7). The study of Sanches et al. revealed that age > 40 years old, female gender, HIV infection and previous liver disease were the independent risk factors for extra pulmonary TB ( 7). The current study did not find any risk factors for the patients except endemic area. The postulated mechanisms by which the tubercular bacilli reach the peritoneal cavity are hematogenous spread or direct spread from the contiguous infected sites such as small intestine, lymph nodes, and fallopian tubes or rarely by venereal transmission ( 9). In 2009, medical records of 55 patients suspected with ovarian malignancies unsuitable for optimal debulking were selected and report of ultrasound guided core biopsies were reviewed. The results showed that tuberculosis was the second most common disease (14.5%) after primary ovarian tumors (65.5%) ( 10). Ovarian cancer is a serious condition and preoperative diagnosis is difficult. Non-invasive methods, such as tuberculin skin test, chest radiographs or acid-fast staining and culturing or Ziehl-Neelsen staining of the ascites fluid are usually insufficient to provide the diagnosis of peritoneal or pelvic TB. Although nonspecific and overlap symptoms of peritoneal TB with advanced ovarian carcinoma are confusing, it seems that the best approach to obtain tissue sampling are ultrasound or CT-guided peritoneal biopsy, laparoscopy or laparotomy ( 11). It seems that these methods are the least-invasive approaches to avoid unnecessary extended surgery in such patients. It was noted that patient's age may be helpful to diagnose TB from ovarian cancer. TB mostly occurs at reproductive ages (20 - 40 years), while ovarian cancer happens at older ages. In addition, weight loss which is uncommon in advanced ovarian cancer is impressive in TB. Also, history of pregnancy is an important factor because unlike peritoneal TB, history of primary infertility is seldom encountered in patients with ovarian cancer. It is important that after confirming the diagnosis of peritoneal TB and rule out the involvement of other sites; effective treatment should be planed for anti-tuberculosis medication. The treatment of peritoneal TB is the same as that of pulmonary TB ( 12). A good prognosis is expected with an early diagnosis, except for patients at an advanced age or with a poor medical condition. Good outcomes in both patients of the current study were achieved by this treatment. 3.1. Conclusions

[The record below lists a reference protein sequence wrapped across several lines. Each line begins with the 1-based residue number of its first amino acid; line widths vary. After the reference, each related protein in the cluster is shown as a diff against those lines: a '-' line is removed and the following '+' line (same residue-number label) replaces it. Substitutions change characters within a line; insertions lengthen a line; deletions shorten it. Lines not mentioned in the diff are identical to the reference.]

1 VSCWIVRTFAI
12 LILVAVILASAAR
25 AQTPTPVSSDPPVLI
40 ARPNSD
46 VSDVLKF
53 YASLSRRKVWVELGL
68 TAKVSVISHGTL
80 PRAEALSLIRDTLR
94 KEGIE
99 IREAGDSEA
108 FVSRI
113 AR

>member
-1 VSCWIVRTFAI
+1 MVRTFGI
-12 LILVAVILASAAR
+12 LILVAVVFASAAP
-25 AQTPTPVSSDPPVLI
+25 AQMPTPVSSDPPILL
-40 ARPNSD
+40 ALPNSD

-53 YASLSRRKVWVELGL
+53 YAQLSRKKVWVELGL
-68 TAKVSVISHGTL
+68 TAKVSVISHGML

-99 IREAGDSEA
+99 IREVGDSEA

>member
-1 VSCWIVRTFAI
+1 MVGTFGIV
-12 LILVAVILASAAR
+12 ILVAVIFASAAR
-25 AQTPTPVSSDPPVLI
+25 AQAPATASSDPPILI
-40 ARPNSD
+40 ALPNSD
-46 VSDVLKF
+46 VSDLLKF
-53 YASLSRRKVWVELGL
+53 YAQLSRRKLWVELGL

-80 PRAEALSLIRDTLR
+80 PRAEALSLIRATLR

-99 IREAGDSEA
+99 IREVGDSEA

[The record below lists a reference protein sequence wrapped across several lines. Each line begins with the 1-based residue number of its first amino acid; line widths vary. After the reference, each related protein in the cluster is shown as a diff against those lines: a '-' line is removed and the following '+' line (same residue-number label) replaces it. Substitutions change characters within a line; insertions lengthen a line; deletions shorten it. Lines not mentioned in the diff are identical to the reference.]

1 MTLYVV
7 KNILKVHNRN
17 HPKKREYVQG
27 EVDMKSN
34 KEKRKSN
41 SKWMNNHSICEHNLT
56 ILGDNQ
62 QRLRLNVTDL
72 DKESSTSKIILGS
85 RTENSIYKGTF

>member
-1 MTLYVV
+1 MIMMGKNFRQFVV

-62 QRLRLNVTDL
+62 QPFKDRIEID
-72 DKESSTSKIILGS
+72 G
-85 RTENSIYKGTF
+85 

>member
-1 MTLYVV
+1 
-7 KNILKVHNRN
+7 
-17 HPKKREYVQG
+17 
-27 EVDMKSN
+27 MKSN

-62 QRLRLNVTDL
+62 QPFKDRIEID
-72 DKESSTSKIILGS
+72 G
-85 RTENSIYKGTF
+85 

It seems that a high index of suspicion of extra pulmonary tuberculosis due to its high incidence in the under developing countries, unusual manifestations of peritoneal TB, and symptoms similar to that of ovarian carcinoma should be considered.